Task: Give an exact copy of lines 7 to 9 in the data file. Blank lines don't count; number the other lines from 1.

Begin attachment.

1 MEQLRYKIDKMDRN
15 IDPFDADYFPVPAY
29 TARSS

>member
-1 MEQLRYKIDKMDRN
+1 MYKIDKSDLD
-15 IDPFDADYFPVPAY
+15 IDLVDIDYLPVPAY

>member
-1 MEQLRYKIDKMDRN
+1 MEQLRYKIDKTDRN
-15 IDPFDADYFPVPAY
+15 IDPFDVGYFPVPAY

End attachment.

-15 IDPFDADYFPVPAY
+15 IDLVDIDYLPVPAY

>member